Recent Posts

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Professional Tailors / Re: cutting fabric weft and warft
« Last post by posaune on Today at 06:55:22 PM »
Thank you for your suggestions. Yep. In the bias it is no problem. So maybe the split yoke is the solution with a dense poplin weave.
lg
posaune
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Professional Tailors / Re: cutting fabric weft and warft
« Last post by peterle on Today at 06:36:42 PM »
I also stretch it when ironing if possible. But usually it is not a problem in my shirts.

You could evetually cut a spilt yoke and let the stripe run along the front yoke seam as it is often seen in american shirts. The back yoke seam will be bias then and thus more stretchable.
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Costumers Forum / Re: Books, the unusual ones
« Last post by theresa in tucson on Today at 09:36:35 AM »
Wow, that is some book.  I do not remember the book but do remember seeing a photograph of a anorak or similar make of seal's intestine.  It may have been a Taunton book or one of D.P. Coffin's.  Just for fun, it would be nice to have the book you referenced in one's library.
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Professional Tailors / Re: cutting fabric weft and warft
« Last post by theresa in tucson on Today at 09:32:39 AM »
Just observing how some men's shirt are put together - it depends.  I have seen some very nice plaid yokes cut on the same grain as the shirt body, have seen them cut on the bias (which in cowboy country is the norm), and if there is a dominant stripe, cut conventionally opposite the shirt body.  For a one directional patterned fabric  it would look odd not to cut the grains the same but for a plain, I would think it would not matter.  I have read of a custom shirt maker who prewashes his fabric six times to get all the possible shrinkage out of the fabric before making it up to prevent just the shrinkage you are referring to.
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Professional Tailors / Re: cutting fabric weft and warft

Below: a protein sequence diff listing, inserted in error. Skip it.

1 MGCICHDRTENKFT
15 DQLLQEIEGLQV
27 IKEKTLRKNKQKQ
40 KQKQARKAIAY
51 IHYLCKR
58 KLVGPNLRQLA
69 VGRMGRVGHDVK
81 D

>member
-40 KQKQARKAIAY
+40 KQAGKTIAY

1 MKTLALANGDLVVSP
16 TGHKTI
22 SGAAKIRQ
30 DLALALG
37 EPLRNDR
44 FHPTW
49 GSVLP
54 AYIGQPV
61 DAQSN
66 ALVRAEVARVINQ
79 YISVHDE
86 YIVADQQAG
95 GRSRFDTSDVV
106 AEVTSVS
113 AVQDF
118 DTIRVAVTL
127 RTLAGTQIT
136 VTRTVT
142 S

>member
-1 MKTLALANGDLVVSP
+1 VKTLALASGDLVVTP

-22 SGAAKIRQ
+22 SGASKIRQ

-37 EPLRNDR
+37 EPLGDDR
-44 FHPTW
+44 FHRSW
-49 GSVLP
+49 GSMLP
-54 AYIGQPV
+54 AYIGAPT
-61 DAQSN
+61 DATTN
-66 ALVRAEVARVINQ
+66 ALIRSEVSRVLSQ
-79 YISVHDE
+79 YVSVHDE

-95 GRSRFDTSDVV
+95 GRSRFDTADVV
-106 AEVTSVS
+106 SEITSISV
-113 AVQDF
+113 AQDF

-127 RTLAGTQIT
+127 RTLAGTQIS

« Last post by Schneiderfrei on Today at 08:33:54 AM »
I generally stretch it or accept the puckering. I think it would look too unusual to cut the yoke in the same direction as the bodice.

Some cloth seems far more susceptible than others.  None of my panama weave - chambray, oxford cloth does this, some poplins do even if they are quite expensive.

G
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Professional Tailors / cutting fabric weft and warft
« Last post by posaune on Today at 06:31:31 AM »
Now a question what I ask myself when I iron the shirts of my husband.
I made some shirts out of fabric with stripes. These are the warftes threads. Now I do the yoke cutting so that the yoke stripes goes horizontal and the fabric below vertical.
If I wash the shirt several times I think the warft shrinks more than the weft (or other way round) and I have to stretch the seam to get at back a clean seam. Sometimes I can't stretch the yoke seam enough. In the front it does not matter because the seam is here real short.
How do you deal with this?
lg
posaune
I wash my fabric before cutting it
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General Discussion / Re: why is the page so silent?
« Last post by Greger on Today at 03:51:44 AM »
Mom bought a electronic one and one or two computers home sewing machines. They were dreadfully awful. It seems like they had to stop and think sometimes several times per stitch. The mechanical machines are are great. Industrials are so much faster. Get up to speed on them and your not wasting time.

Of course, handsewing is a whole nother ball park.
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Costumers Forum / Re: Books, the unusual ones
« Last post by Schneiderfrei on August 16, 2017, 10:39:17 PM »
Wow! The original Dry Suit.
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General Discussion / Re: why is the page so silent?
« Last post by Schneiderfrei on August 16, 2017, 10:38:13 PM »
Thanks futura, What is it about the early singer electrics that you like?

I myself, like the singer mechanicals from the 50's, tank like and all metal, perfectly regular stitching.

G
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Costumers Forum / Re: Books, the unusual ones
« Last post by TTailor on August 16, 2017, 09:05:01 PM »



Here is the combination suit with mid chest opening.
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